Difference between revisions of "Implementation of Computationally Efficient Scattering Mechanisms for Periodic Devices and 2D Materials"
m (Emborasa moved page Using piezoelectricity in monolayer 2D materials to build future nanoscale devices to Characterization techniques for silicon photonics)
m (Emborasa moved page Characterization techniques for silicon photonics to Implementation of Computationally Efficient Scattering Mechanisms for Periodic Devices and 2D Materials)
Revision as of 10:31, 23 June 2021
n this project, the goal is to build useful nanoscale devices using the intrinsic piezoelectricity of 2D materials. Starting from density-functional-theory (DFT) to calculate the elastic stiffness tensors and employing them to calculate the electric field induced strain in 2D materials. The next step would be quantify the effect of this strain on the electronic properties of 2D materials, and hence the electrostatic control and transport in 2D material transistors using the in-house quantum simulator. This should also enable you to think of other useful nanoscale devices.
The Big Picture
The piezoelectric materials, which can convert mechanical energy to electrical energy and vice-versa, have found multiple applications in sensors, actuators, and harvesting energy from the environment. The most popular material being lead zirconate titanate (PZT). Recently, monolayer two-dimensional (2D) materials have been both theoretically predicted and experimentally demonstrated to be piezoelectric unlike their bulk counterpart due to the absence of centro-symmetry1. However, the use of this piezoelectricity in building nanoscale devices is still lacking.Hence, in this project, you will have scope of proposing novel devices using the intrinsic piezoelectricity in monolayer 2D materials.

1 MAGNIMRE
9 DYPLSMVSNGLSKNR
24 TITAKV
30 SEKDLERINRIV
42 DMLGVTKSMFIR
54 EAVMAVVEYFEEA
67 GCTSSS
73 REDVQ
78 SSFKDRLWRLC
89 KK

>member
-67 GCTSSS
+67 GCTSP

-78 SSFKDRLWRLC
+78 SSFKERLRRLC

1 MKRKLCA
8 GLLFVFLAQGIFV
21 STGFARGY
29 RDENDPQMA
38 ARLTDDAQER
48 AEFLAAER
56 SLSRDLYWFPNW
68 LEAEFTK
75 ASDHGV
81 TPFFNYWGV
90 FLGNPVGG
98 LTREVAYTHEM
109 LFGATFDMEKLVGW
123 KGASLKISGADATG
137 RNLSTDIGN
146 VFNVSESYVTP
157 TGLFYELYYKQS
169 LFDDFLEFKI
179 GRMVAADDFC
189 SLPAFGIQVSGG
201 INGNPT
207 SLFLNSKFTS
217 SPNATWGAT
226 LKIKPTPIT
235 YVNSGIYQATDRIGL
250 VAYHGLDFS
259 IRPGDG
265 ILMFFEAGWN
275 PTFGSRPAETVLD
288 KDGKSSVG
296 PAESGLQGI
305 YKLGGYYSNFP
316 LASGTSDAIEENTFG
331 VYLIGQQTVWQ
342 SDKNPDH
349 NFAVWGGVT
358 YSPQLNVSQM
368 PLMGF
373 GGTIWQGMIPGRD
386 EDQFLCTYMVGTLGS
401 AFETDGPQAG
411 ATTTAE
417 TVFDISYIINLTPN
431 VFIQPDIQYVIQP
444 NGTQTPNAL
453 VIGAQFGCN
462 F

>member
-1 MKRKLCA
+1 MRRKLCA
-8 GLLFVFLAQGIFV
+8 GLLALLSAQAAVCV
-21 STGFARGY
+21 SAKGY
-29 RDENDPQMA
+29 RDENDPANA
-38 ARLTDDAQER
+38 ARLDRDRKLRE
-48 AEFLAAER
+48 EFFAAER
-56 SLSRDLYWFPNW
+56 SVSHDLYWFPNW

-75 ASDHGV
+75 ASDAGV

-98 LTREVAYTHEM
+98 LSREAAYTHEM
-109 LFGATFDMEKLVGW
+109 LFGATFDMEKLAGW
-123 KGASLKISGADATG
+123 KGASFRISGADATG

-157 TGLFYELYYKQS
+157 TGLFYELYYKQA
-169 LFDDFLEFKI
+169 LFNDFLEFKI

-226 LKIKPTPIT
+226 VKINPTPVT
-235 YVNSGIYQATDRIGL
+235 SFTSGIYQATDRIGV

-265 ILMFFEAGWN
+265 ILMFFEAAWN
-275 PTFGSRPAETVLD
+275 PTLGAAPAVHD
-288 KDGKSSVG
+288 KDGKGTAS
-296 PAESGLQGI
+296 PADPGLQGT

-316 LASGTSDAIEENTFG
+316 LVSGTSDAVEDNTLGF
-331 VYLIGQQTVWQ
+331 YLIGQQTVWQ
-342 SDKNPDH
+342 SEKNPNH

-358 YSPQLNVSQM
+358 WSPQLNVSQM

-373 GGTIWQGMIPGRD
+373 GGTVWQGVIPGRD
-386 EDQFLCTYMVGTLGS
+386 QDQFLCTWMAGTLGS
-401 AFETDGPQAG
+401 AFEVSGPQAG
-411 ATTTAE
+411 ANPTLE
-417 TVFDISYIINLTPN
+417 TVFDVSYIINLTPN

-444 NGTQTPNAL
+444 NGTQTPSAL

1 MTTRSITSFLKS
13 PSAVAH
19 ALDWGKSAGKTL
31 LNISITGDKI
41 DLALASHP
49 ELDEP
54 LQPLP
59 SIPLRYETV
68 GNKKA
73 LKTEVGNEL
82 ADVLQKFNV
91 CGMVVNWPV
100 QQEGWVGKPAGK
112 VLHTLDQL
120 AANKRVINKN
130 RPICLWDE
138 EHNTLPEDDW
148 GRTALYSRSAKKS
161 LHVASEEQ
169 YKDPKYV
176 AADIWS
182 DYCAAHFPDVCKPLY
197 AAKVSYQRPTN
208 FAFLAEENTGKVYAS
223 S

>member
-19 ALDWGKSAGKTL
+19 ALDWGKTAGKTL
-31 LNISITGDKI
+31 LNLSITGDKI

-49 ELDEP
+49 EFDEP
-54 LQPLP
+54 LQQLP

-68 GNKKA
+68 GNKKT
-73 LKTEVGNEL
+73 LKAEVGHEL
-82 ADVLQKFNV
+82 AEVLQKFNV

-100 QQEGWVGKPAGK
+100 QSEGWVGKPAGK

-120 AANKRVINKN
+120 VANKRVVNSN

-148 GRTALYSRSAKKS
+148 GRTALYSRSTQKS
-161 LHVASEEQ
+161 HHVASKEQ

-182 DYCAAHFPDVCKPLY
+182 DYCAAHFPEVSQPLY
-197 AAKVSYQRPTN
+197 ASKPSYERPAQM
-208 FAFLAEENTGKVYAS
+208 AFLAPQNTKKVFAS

- Looking for 1 Master student
- Interested candidates please contact: Dr.Tarun Agarwal
We are seeking a candidate with a strong interest in physics of nanoscale devices and advanced models to design the novel devices.
Type of Work
- 20% Theory, 40% Simulation & 40% analysis